The new target of a 78% cut in emissions by 2035 (compared with 1990 levels) announced by Boris Johnson on Earth Day will depend on a huge contribution from the built environment, which is responsible for more than 40% of total UK emissions, the Association said.
Heating buildings alone causes up to 31% of emissions and there will need to be a rapid scaling up of recruitment into the industry to take on the challenge of decarbonising heat over the next two to five years, a webinar hosted by BESA heard.
The campaign group Green New Deal UK believes that the 813,000 jobs lost during the pandemic could be quickly offset by a growth in ‘green’ jobs with targeted investment. It said there could be a net gain of around 240,000 over a two-year period and 720,000 over the next 10 years if both the private and public sectors invest heavily in recruitment and training.
The Construction Leadership Council (CLC) believes the industry’s workforce will have to grow by 800,000 people by 2050 to achieve net zero emissions and this will include at least 70,000 new heat pump installers by 2030, according to the Heat Pump Association (HPA).
“We already had a steep hill to climb, and the Prime Minister just made it steeper,” said BESA’s director of training and skills Helen Yeulet. “There are not enough people working in the low carbon sector, but there is now a huge opportunity to get people into our industry who are going to be out of work – particularly after end of the furlough scheme.”
However, she told the BESA webinar that the industry needed to make itself more attractive to a younger age group and demonstrate that a career in building services engineering was an opportunity to “make a difference”.
“We need to educate people about the role our industry will play in net zero. It is much bigger than a lot of them realise. We need to be proud of that, shout about it and get young people interested,” said Ms Yeulet.
Heat pumps are seen as a particularly appealing opportunity because the government has made it a pivotal technology for the switch to low carbon heating as gas boilers are phased out. However, lack of understanding among both consumers and installers could hold back their success, according to BESA.
It has developed a training course, which is being delivered by its online Academy, in partnership with the manufacturer Worcester Bosch. This accentuates the importance of approaching a heat pump installation as part of a wider whole building solution that includes addressing any problems with the building’s fabric, ensuring the consumer understands how to operate the system, and making sure it is properly controlled.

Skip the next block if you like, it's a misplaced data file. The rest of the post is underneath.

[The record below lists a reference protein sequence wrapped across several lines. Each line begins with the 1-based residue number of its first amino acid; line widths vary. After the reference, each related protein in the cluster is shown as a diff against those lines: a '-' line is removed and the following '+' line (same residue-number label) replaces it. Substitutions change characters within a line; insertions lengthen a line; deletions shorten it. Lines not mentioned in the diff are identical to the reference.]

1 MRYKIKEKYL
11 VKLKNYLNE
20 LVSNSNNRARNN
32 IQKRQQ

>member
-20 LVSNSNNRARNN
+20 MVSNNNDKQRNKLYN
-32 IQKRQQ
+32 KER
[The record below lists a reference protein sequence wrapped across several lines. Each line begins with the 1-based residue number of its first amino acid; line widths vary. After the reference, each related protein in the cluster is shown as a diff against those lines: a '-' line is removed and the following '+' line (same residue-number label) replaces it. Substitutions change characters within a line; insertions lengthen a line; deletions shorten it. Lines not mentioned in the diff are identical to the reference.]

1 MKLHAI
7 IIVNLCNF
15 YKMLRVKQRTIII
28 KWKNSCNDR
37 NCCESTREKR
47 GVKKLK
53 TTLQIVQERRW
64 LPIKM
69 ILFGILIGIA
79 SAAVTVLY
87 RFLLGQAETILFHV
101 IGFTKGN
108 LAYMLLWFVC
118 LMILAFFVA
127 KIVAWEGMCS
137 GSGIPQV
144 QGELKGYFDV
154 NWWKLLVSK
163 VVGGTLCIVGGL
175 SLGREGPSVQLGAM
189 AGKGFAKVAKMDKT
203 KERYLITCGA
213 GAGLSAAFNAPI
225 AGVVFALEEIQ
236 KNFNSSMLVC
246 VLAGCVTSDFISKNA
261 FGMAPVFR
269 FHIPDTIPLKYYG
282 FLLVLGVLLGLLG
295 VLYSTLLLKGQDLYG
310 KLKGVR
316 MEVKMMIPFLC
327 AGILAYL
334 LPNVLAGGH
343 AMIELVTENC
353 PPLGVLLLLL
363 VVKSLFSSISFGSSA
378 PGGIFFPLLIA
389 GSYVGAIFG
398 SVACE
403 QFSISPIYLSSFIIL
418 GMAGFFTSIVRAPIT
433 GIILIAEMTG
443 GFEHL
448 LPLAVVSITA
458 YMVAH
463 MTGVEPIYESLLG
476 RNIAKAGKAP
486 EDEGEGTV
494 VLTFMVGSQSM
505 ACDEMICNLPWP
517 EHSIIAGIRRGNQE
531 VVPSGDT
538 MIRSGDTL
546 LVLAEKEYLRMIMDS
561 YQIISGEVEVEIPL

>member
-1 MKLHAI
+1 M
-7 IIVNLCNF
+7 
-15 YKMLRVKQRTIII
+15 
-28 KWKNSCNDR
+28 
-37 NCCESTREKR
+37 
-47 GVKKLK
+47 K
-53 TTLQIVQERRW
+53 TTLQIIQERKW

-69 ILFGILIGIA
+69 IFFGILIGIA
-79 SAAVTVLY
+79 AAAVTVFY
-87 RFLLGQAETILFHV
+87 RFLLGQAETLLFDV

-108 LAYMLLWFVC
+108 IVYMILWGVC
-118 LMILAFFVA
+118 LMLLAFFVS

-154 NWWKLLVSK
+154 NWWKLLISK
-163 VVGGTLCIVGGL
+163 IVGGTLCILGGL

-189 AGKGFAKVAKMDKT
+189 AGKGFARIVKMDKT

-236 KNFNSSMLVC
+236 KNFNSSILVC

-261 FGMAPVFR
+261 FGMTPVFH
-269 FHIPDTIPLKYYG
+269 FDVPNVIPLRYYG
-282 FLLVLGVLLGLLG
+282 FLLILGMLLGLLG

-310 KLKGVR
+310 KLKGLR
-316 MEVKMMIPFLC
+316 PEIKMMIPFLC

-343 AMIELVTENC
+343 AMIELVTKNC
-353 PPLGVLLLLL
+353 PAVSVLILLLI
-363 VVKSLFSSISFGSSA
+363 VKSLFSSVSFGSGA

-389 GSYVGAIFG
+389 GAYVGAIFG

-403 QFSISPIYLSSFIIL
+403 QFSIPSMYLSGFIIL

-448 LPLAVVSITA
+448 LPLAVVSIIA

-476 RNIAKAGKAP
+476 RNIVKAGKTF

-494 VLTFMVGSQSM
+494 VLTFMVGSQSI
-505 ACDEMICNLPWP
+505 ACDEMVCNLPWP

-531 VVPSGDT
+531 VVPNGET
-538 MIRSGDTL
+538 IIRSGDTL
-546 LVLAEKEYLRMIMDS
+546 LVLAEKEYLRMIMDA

The course is free to anyone who can complete it by the end of May. After that a charge will be made, but BESA members will receive a discount.
Worcester Bosch national training manager Ewan Sutherland told the BESA webinar that earlier attempts at heat pump training had fallen short because they did not approach the installation “as a complete system”.
As a result, many heat pumps did not deliver the cost and carbon savings they promised. “Sausage factory” courses with zero failure rates also churned out only semi-trained installers with poor understanding. However, he said these historic problems were being addressed by the new approach through the BESA Academy.
“There is a lot of interest from installers wanting to improve their knowledge…but some are worried about specification as they want to make sure this is done properly. There’s a lot of work to be done on skills to be ready for the 2025 deadline for new build [when no new gas boilers will be allowed]. We can be ready if we start now,” said Sutherland.
BESA’s head of technical Graeme Fox said heat pumps were the only low carbon choice available to many households.
“All-electric heating is expensive, and many homes are not suited for any other alternative to gas boilers, so this is a no-brainer. The new target is being embedded in legislation, which makes it different to some of the stop-start policy stuff of the past.”
However, installers will need to improve their understanding of how the technology works so they are better able to advise consumers, he said. “It is important to explain that the system needs to run at a lower temperature for longer periods and is supported by proper insulation and controls including weather compensation. This is harder to achieve in older properties.”
Retrofitting heat pumps in cities can also be problematic due to the proximity of surrounding buildings so Fox believes there will be a bigger future for heat networks in many urban areas.
Sutherland added that local grids were inadequate for the size of the heat pump market envisioned and that hydrogen would also play a big part in inner cities. “Heat pumps are not the full answer, we need to go down a diversified technology route to achieve net zero,” he said.